Have you heard of the famed Buffalo Soldiers who served on the Western frontier during the late 19th century? Their history and the heroism of Tennessee's most famous Buffalo Soldier, Medal of Honor recipient George Jordan of Williamson County, certainly warrant a retelling.
Immediately following the American Civil War, Congress passed legislation authorizing the enlistment of African Americans in the peacetime military, citing the service of more than 180,000 African American Union Army soldiers as the motive for extending service opportunities. The legislation led to the creation of the 24th and 25th Infantry units and the 9th and 10th Cavalry units. These Buffalo Soldiers led military campaigns designed to protect settlers moving into the Plains and Southwest territories, often engaging hostile Native American forces, building roads and protecting U.S. mail carriers, stagecoaches and the steady stream of wagon trains carrying pioneers toward their "American Dream" of property ownership and prosperity. U.S. Army records affirm that they also struggled with obtaining adequate supplies and the hostility from other units within the military.
Interestingly, the term Buffalo Soldiers did not originate within the Army. Instead, Walter Hill, an archivist with The National Archives, reported that the first use of the term occurred in a document drafted by a member of the 10th Cavalry. The story told noted that the Comanche had used the name of their revered animal as a comment on the "toughness" of the soldiers in battle. Whatever the origin of the name, the soldiers considered "Buffalo Soldier" to be a title of respect, and the buffalo often appeared on their patches and in troop sketches.
Tennessee's most famous Buffalo Soldier, George Jordan, was born a slave in Williamson County in 1847. He enlisted in the U.S. Army in 1866, was assigned to the 38th Infantry Regiment. He would eventually become a first sergeant in the 9th Cavalry Regiment. Like many former slaves, Jordan was illiterate when he joined the military, but, according to records, his intelligence and leadership skills brought him to the attention of a superior officer who assisted Jordan in learning to read and write, opening doors to advancement. He would eventually serve 30 years in the U.S. Army, most in the 9th Cavalry's K Troop.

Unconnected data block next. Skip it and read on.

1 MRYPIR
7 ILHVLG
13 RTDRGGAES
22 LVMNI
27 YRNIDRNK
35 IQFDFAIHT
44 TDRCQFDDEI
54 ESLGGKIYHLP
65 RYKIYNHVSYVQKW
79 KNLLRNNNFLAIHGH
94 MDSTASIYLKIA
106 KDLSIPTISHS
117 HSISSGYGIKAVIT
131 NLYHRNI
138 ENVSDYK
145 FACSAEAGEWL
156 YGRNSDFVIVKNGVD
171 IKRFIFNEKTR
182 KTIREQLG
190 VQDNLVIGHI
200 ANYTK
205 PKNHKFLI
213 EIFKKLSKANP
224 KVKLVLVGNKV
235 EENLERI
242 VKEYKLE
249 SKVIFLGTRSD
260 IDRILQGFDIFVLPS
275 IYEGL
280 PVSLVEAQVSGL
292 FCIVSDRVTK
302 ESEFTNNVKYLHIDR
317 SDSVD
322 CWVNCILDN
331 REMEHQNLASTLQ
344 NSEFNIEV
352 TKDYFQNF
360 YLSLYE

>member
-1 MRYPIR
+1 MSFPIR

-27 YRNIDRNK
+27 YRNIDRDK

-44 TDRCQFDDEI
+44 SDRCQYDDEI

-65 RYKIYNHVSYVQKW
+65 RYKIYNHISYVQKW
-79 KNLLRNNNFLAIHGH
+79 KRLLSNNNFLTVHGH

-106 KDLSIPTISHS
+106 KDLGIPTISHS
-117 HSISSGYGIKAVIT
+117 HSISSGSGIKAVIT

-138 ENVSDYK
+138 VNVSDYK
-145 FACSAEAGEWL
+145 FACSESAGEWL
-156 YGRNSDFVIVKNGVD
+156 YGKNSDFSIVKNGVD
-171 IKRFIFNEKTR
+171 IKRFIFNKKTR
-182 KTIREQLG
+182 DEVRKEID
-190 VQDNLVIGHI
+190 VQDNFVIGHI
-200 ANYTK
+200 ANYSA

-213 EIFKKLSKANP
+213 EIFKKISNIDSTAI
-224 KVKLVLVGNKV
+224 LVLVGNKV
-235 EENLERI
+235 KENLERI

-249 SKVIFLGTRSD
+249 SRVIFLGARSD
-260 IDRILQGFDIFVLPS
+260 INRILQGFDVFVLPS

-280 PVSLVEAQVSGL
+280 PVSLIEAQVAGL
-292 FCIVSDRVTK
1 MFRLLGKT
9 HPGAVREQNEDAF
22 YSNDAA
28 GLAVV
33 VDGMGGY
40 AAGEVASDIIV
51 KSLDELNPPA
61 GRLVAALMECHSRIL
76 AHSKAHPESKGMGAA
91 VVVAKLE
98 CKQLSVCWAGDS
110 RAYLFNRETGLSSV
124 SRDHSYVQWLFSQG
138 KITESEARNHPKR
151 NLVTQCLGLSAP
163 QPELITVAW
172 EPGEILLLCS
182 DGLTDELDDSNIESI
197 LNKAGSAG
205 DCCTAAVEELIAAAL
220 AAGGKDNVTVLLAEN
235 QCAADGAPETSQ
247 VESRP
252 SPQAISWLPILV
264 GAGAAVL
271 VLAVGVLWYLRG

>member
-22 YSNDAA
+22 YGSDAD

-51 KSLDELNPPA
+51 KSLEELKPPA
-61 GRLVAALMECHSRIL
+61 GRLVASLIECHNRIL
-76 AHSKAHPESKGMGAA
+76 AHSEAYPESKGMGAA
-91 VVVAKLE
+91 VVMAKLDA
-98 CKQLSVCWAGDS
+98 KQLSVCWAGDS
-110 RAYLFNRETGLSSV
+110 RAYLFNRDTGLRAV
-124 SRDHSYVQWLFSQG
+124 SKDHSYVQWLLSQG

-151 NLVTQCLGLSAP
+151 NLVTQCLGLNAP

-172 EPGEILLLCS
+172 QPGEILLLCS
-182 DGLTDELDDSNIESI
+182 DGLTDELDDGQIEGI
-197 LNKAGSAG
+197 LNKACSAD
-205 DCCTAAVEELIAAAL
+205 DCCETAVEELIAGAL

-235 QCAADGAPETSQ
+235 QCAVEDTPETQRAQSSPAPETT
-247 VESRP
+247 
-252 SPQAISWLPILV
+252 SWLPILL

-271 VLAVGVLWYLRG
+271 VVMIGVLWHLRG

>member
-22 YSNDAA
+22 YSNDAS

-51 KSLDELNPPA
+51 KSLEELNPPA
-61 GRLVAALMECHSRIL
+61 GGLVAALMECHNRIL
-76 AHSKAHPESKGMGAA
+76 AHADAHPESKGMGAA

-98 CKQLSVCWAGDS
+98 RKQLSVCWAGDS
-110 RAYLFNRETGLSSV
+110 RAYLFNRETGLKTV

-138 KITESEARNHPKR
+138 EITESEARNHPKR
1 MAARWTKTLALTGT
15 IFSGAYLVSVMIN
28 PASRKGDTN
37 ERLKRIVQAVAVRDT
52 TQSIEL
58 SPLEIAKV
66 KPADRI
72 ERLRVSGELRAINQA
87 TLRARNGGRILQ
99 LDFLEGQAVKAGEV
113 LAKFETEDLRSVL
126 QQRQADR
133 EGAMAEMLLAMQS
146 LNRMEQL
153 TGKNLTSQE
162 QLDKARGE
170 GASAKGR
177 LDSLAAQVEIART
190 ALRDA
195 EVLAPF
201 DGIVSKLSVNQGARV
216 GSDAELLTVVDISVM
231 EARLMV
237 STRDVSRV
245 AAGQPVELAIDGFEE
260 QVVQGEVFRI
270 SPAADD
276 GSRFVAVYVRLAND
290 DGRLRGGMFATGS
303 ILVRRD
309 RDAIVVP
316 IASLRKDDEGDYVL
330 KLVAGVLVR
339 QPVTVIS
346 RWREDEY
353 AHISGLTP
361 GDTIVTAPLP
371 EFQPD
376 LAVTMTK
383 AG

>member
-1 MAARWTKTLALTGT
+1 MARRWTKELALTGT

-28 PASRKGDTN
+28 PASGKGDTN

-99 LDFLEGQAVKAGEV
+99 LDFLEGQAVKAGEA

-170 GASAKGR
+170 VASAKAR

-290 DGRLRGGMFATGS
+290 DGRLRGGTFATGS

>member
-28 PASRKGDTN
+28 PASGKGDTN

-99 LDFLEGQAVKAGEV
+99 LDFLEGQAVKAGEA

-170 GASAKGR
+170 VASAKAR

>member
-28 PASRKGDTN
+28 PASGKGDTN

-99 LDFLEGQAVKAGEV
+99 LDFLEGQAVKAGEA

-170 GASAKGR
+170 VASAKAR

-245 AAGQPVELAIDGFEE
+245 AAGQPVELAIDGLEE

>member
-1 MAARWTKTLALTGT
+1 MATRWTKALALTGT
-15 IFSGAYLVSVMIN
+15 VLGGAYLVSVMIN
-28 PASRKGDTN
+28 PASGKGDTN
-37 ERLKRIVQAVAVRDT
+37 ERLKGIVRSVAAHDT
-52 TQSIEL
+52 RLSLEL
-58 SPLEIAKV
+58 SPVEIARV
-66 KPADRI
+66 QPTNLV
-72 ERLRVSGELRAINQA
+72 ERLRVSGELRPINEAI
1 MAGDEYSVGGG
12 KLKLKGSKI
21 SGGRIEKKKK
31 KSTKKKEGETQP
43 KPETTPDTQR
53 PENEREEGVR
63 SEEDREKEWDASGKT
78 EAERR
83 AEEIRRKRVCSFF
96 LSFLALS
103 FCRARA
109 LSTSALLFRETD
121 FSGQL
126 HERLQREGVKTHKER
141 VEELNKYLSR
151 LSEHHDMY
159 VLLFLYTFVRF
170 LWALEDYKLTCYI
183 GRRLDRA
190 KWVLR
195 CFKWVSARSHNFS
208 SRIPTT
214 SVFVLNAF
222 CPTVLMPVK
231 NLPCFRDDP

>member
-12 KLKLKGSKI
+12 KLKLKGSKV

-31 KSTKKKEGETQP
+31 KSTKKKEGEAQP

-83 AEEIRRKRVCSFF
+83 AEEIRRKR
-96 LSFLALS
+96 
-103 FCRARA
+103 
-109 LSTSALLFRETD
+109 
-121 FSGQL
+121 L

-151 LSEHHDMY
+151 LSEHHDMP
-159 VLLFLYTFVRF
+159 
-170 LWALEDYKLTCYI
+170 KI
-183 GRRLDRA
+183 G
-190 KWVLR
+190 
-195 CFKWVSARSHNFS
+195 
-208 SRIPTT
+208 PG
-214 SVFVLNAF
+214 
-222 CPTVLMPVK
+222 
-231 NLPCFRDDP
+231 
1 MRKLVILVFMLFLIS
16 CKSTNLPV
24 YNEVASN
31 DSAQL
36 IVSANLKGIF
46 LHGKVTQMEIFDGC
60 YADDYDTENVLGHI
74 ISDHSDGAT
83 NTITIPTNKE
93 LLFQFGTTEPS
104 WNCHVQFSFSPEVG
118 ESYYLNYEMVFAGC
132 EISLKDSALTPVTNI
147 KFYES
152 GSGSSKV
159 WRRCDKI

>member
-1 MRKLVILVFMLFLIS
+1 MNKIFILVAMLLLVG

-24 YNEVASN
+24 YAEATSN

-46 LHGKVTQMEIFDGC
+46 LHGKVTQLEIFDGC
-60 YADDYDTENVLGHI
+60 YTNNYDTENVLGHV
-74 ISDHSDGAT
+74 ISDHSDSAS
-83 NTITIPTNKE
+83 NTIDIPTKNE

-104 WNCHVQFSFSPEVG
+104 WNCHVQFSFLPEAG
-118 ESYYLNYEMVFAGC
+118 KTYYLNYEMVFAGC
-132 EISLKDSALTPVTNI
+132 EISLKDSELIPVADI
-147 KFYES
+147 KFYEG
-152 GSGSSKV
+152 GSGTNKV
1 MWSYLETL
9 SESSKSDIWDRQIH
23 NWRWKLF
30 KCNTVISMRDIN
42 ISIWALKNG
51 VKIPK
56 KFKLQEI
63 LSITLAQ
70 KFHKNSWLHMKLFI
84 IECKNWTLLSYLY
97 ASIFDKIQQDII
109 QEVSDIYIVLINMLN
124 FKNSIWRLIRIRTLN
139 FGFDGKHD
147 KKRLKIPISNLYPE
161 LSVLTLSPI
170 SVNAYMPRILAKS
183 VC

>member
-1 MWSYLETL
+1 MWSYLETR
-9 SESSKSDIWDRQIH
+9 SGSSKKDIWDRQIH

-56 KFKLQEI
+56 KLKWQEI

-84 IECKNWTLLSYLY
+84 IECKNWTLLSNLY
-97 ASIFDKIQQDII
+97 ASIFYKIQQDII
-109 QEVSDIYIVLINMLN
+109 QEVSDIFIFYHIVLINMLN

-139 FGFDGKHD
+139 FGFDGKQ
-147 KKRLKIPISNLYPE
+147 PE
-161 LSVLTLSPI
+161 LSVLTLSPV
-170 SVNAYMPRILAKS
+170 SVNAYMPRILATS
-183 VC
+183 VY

Jordan's courage and valor in two distinct actions during the Indian war campaigns would garner the admiration of the Army's leadership. On May 14, 1880, Sgt. Jordan, his troops and the residents of Fort Tularosa in New Mexico were attacked by a band of more than 100 Apaches. Although greatly outnumbered in the surprise attack, Jordan and his men successfully fought back the attackers, saving the town with no troop casualties. One year later in Carrizo Canyon, Jordan and his troops became detached from the larger force and were attacked by the Apaches. Once again, Jordan and his troops valiantly repelled the attack, saving the command and avoiding further casualties.
His skillful and courageous leadership in both actions would be noted in the Medal of Honor citation: "While commanding a detachment of 25 men at Fort Tularosa, New Mexico, repulsed a force of more than 100 Indians. At Carrizo Canyon, New Mexico, while commanding the right of a detachment of 19 men, on 12 August, 1881, he stubbornly held his ground in extremely exposed position and gallantly forced back a much superior number of the enemy, preventing them from surrounding the command."
Jordan retired from the military in 1896, settled near Fort Robinson, Nebraska, and became a landowner. Unfortunately, his health declined during his retirement and in 1904, he sought but was refused medical attention at Fort Robinson, a situation often faced by African American veterans. While it is difficult to imagine any veteran denied medical service, especially a Medal of Honor recipient, the post chaplain would note that Jordan "died for the want of proper attention." He would, however, be buried with full military honors in the Fort Robinson cemetery, an irony not lost on his fellow veterans or future historians and citizens.
Jordan's courage and valorous service stand as reminders that character — commitment, patriotism, sacrifice and integrity — determines one's accomplishments, not the situation of their birth. Today, his legacy inspires the next generation of civilian and military leaders, and his devotion to duty and dedication to his men, the Buffalo Soldiers who served alongside him in combat, reaffirm the observation that one man of courage can make a lasting impact on society.
Linda Moss Mines is vice president of education for the Coolidge National Medal of Honor Heritage Center and the regent, Chief John Ross Chapter, NSDAR.